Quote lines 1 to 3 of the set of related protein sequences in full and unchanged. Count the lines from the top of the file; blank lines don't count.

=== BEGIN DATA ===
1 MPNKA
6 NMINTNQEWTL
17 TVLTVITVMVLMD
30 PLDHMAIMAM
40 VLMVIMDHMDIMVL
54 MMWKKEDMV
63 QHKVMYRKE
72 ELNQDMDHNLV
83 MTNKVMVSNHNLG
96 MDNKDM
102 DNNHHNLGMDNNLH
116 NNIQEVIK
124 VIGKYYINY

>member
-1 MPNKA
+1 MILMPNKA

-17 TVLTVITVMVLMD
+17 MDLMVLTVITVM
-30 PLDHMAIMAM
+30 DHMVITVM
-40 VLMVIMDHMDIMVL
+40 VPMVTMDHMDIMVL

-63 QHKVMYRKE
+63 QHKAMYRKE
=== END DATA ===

1 MPNKA
6 NMINTNQEWTL
17 TVLTVITVMVLMD